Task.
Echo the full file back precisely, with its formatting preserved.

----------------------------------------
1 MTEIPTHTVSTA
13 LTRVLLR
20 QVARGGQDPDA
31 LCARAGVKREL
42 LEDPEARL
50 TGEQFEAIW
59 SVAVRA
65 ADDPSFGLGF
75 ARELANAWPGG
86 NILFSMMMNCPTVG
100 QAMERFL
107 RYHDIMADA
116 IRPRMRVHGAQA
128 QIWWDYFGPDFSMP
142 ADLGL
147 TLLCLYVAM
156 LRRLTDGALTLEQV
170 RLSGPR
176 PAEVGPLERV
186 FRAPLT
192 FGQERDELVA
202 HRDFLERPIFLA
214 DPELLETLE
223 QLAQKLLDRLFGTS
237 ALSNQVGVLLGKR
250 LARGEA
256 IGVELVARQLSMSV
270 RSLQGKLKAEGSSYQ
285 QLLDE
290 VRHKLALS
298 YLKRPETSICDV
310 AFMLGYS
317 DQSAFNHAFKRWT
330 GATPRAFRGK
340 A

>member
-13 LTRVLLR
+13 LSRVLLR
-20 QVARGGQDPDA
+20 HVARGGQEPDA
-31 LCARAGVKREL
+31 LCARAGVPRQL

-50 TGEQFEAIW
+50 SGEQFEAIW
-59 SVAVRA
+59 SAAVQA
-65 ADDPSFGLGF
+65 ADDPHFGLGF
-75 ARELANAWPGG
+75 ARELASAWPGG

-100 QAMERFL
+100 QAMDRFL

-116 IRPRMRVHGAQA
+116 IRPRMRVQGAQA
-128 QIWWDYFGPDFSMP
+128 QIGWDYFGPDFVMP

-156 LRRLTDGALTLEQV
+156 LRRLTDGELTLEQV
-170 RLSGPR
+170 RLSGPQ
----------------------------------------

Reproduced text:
1 MTEIPTHTVSTA
13 LTRVLLR
20 QVARGGQDPDA
31 LCARAGVKREL
42 LEDPEARL
50 TGEQFEAIW
59 SVAVRA
65 ADDPSFGLGF
75 ARELANAWPGG
86 NILFSMMMNCPTVG
100 QAMERFL
107 RYHDIMADA
116 IRPRMRVHGAQA
128 QIWWDYFGPDFSMP
142 ADLGL
147 TLLCLYVAM
156 LRRLTDGALTLEQV
170 RLSGPR
176 PAEVGPLERV
186 FRAPLT
192 FGQERDELVA
202 HRDFLERPIFLA
214 DPELLETLE
223 QLAQKLLDRLFGTS
237 ALSNQVGVLLGKR
250 LARGEA
256 IGVELVARQLSMSV
270 RSLQGKLKAEGSSYQ
285 QLLDE
290 VRHKLALS
298 YLKRPETSICDV
310 AFMLGYS
317 DQSAFNHAFKRWT
330 GATPRAFRGK
340 A

>member
-13 LTRVLLR
+13 LSRVLLR
-20 QVARGGQDPDA
+20 HVARGGQEPDA
-31 LCARAGVKREL
+31 LCARAGVPRQL

-50 TGEQFEAIW
+50 SGEQFEAIW
-59 SVAVRA
+59 SAAVQA
-65 ADDPSFGLGF
+65 ADDPHFGLGF
-75 ARELANAWPGG
+75 ARELASAWPGG

-100 QAMERFL
+100 QAMDRFL

-116 IRPRMRVHGAQA
+116 IRPRMRVQGAQA
-128 QIWWDYFGPDFSMP
+128 QIGWDYFGPDFVMP

-156 LRRLTDGALTLEQV
+156 LRRLTDGELTLEQV
-170 RLSGPR
+170 RLSGPQ